March changing Taiwan election dynamic

Editorial | Mary Ma Jun 12, 2019
<p>Developments since more than one million people marched against the extradition bill have been worrisome.</p><p>An unprecedented call for a general strike here, and the US State Department&#39;s warning that swift passage of the bill would endanger the SAR&#39;s special status under the US-Hong Kong Policy Act mark a rapid deterioration of the situation that policymakers might have not anticipated when introducing the bill.</p><p>The government must handle the extremely delicate situation with great care - to prevent what&#39;s already a serious scenario from worsening - for it&#39;s never in the interests of the SAR to find itself squeezed into a tectonic fight between two giants.</p><p>Legislative Council president Andrew Leung Kwan-yuen indicated yesterday that the second and third readings of the bill would be completed as early as June 20, a week sooner than revealed by pro-establishment lawmaker Michael Tien Puk-sun.</p><p>Nonetheless, while it&#39;s ill advised for the opposition to call a general strike, it&#39;s never too late for policymakers to close the Pandora&#39;s box.</p><p>Meanwhile, across the Taiwan Strait, it&#39;s increasingly clear the extradition bill fiasco is having an impact on Taiwan&#39;s presidential election, and may tilt the favorable balance away from the Kuomintang - the pro-China party that Beijing wants reinstated as the island&#39;s ruling party.</p><p>As in Hong Kong since the last Legco election, economic and livelihood issues have largely dominated Taiwan, edging democratic topics to secondary places.</p><p>That pattern could be changing, as the situation in Taiwan appears to be shifting in line with what recently unfolded in the SAR. If the trend continues, it&#39;s probable political issues would overtake other local concerns for the first time since Taiwan&#39;s county elections, in which a renewed focus on economy led to a major setback for the ruling Democratic Progressive Party.</p><p>Taiwan&#39;s presidential election will be held in January. As incumbent President Tsai Ing-wen defends her post against the serious challenge by former premier William Lai Ching-te within the DPP, five candidates on the other side, the Kuomintang, are running in the primary. They include Foxconn founder Terry Gou, Kaohsiung mayor Han Kuo-yu, former New Taipei City mayor Eric Chu Li-luan, former Taipei county magistrate Chou Hsi-wei and school principal Chang Ya-chung.</p><p>Since Sunday&#39;s enormous march in the SAR, nearly all candidates seeking Taiwan&#39;s presidency have taken their chances to voice opposition to Hong Kong&#39;s &quot;one country, two systems&quot; policy, and reiterate commitment to safeguarding democracy in Taiwan.</p><p>Han, a KMT front runner, ignored the march&#39;s ramifications at first, asserting &quot;I don&#39;t know. I don&#39;t understand&quot; in response to a question put by the media during an election rally. Then the next day, he issued a statement vowing that no matter how the &quot;one country, two systems&quot; policy was being implemented in Hong Kong, that arrangement wouldn&#39;t be suitable for Taiwan.</p><p>If Han&#39;s visit to Beijing&#39;s central liaison office during a recent trip to the SAR was regarded as a blessing to cross-strait economic ties after the election, it&#39;s now fast becoming an event that&#39;s more likely to haunt the KMT candidate.</p><p>The SAR administration may be unaware that they unwittingly opened Pandora&#39;s box - or in more modern terminology: a can of worms.</p>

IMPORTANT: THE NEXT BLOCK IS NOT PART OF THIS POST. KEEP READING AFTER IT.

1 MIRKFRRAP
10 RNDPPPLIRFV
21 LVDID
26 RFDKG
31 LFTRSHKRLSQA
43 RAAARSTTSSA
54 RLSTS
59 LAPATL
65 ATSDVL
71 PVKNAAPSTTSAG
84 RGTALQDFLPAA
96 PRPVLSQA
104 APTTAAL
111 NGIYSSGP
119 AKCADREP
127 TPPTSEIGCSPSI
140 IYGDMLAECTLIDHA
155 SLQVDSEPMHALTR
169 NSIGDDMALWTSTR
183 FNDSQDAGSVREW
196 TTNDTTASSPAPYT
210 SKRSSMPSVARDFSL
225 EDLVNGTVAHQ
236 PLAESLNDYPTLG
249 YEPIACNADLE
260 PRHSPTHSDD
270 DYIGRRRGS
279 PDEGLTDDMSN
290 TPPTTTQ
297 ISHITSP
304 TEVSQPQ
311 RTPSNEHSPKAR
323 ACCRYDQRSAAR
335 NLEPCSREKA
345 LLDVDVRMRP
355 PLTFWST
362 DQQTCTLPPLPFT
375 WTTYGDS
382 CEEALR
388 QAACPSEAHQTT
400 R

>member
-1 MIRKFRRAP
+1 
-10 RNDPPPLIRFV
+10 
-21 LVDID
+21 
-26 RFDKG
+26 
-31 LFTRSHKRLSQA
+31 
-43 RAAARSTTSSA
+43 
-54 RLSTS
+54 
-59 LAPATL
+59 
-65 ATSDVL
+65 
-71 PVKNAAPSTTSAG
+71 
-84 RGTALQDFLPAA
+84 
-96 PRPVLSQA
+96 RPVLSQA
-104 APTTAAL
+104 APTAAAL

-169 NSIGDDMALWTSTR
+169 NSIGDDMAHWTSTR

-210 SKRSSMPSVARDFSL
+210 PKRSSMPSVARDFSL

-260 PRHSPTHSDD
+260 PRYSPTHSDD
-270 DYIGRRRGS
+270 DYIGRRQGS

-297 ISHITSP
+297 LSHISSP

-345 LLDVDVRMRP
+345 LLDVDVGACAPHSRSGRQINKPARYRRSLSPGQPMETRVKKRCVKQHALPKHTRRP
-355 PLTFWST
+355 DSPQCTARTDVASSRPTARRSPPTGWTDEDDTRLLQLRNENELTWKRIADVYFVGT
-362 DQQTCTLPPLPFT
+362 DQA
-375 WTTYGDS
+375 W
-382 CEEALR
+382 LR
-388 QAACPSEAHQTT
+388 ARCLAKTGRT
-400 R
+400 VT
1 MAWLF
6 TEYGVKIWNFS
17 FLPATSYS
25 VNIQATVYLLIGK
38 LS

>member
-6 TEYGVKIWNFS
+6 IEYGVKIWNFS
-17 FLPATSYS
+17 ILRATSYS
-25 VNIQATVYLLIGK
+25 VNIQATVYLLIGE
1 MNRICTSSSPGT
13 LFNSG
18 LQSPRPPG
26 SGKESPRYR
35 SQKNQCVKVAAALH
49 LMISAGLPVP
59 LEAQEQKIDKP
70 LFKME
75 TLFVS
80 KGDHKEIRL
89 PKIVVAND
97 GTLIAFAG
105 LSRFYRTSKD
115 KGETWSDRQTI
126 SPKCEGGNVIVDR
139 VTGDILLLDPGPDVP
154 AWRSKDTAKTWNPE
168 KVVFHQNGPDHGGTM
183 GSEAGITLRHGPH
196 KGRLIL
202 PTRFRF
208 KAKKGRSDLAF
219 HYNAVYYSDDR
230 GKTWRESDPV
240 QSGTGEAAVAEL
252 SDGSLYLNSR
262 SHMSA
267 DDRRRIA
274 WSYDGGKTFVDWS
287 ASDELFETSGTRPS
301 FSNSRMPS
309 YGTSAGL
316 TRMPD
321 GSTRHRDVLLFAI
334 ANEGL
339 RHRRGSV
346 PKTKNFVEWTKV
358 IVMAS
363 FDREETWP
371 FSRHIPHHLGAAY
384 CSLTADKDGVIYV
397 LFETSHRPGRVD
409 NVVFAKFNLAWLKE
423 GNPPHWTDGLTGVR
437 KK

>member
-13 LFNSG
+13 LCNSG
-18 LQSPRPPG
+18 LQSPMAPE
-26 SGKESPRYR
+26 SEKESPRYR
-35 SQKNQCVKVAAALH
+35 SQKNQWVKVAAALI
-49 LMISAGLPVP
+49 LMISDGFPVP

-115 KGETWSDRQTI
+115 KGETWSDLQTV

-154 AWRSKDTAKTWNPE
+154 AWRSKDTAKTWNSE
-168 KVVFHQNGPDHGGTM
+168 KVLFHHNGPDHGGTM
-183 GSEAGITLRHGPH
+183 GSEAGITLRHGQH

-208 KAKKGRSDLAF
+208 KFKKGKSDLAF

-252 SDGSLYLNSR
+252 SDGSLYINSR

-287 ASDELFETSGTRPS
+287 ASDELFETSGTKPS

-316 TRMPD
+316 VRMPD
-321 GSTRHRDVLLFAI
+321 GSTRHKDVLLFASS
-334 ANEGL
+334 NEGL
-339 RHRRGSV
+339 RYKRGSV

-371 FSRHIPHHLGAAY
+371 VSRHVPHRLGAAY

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June 2019